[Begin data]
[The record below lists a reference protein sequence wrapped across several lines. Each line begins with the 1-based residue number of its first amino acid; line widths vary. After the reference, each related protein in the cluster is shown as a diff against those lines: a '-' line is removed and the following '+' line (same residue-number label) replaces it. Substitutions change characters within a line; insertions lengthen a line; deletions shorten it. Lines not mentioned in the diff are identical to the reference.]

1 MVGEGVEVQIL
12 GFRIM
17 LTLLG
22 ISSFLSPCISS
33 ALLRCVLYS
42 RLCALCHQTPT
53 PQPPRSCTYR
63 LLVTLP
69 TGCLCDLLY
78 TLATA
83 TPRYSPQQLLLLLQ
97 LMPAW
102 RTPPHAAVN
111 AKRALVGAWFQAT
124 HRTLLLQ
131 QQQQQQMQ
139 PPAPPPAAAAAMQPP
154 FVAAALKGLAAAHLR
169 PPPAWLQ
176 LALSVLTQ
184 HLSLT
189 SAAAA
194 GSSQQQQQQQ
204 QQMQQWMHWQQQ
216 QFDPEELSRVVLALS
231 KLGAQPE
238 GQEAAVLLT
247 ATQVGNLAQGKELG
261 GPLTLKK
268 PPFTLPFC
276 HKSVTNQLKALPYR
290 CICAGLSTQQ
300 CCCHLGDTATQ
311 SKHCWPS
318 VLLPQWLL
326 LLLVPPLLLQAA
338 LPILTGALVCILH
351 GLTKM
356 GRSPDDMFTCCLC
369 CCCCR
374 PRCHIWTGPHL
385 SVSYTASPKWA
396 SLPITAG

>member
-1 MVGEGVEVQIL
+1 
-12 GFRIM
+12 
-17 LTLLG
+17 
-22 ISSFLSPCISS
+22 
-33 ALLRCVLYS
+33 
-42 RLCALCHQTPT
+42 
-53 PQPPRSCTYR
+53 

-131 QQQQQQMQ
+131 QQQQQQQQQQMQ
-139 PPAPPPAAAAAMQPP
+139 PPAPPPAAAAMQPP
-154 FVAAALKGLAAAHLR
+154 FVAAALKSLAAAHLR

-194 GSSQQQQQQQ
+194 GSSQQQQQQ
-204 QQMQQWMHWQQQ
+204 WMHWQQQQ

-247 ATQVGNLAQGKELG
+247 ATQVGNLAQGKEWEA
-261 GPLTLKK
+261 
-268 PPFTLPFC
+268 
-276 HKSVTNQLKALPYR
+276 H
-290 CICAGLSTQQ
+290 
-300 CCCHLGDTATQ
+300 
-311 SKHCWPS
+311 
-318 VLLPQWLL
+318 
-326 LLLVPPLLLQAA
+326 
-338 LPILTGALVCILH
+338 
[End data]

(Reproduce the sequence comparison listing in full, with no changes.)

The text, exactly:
[The record below lists a reference protein sequence wrapped across several lines. Each line begins with the 1-based residue number of its first amino acid; line widths vary. After the reference, each related protein in the cluster is shown as a diff against those lines: a '-' line is removed and the following '+' line (same residue-number label) replaces it. Substitutions change characters within a line; insertions lengthen a line; deletions shorten it. Lines not mentioned in the diff are identical to the reference.]

1 MVGEGVEVQIL
12 GFRIM
17 LTLLG
22 ISSFLSPCISS
33 ALLRCVLYS
42 RLCALCHQTPT
53 PQPPRSCTYR
63 LLVTLP
69 TGCLCDLLY
78 TLATA
83 TPRYSPQQLLLLLQ
97 LMPAW
102 RTPPHAAVN
111 AKRALVGAWFQAT
124 HRTLLLQ
131 QQQQQQMQ
139 PPAPPPAAAAAMQPP
154 FVAAALKGLAAAHLR
169 PPPAWLQ
176 LALSVLTQ
184 HLSLT
189 SAAAA
194 GSSQQQQQQQ
204 QQMQQWMHWQQQ
216 QFDPEELSRVVLALS
231 KLGAQPE
238 GQEAAVLLT
247 ATQVGNLAQGKELG
261 GPLTLKK
268 PPFTLPFC
276 HKSVTNQLKALPYR
290 CICAGLSTQQ
300 CCCHLGDTATQ
311 SKHCWPS
318 VLLPQWLL
326 LLLVPPLLLQAA
338 LPILTGALVCILH
351 GLTKM
356 GRSPDDMFTCCLC
369 CCCCR
374 PRCHIWTGPHL
385 SVSYTASPKWA
396 SLPITAG

>member
-1 MVGEGVEVQIL
+1 
-12 GFRIM
+12 
-17 LTLLG
+17 
-22 ISSFLSPCISS
+22 
-33 ALLRCVLYS
+33 
-42 RLCALCHQTPT
+42 
-53 PQPPRSCTYR
+53 

-131 QQQQQQMQ
+131 QQQQQQQQQQMQ
-139 PPAPPPAAAAAMQPP
+139 PPAPPPAAAAMQPP
-154 FVAAALKGLAAAHLR
+154 FVAAALKSLAAAHLR

-194 GSSQQQQQQQ
+194 GSSQQQQQQ
-204 QQMQQWMHWQQQ
+204 WMHWQQQQ

-247 ATQVGNLAQGKELG
+247 ATQVGNLAQGKEWEA
-261 GPLTLKK
+261 
-268 PPFTLPFC
+268 
-276 HKSVTNQLKALPYR
+276 H
-290 CICAGLSTQQ
+290 
-300 CCCHLGDTATQ
+300 
-311 SKHCWPS
+311 
-318 VLLPQWLL
+318 
-326 LLLVPPLLLQAA
+326 
-338 LPILTGALVCILH
+338 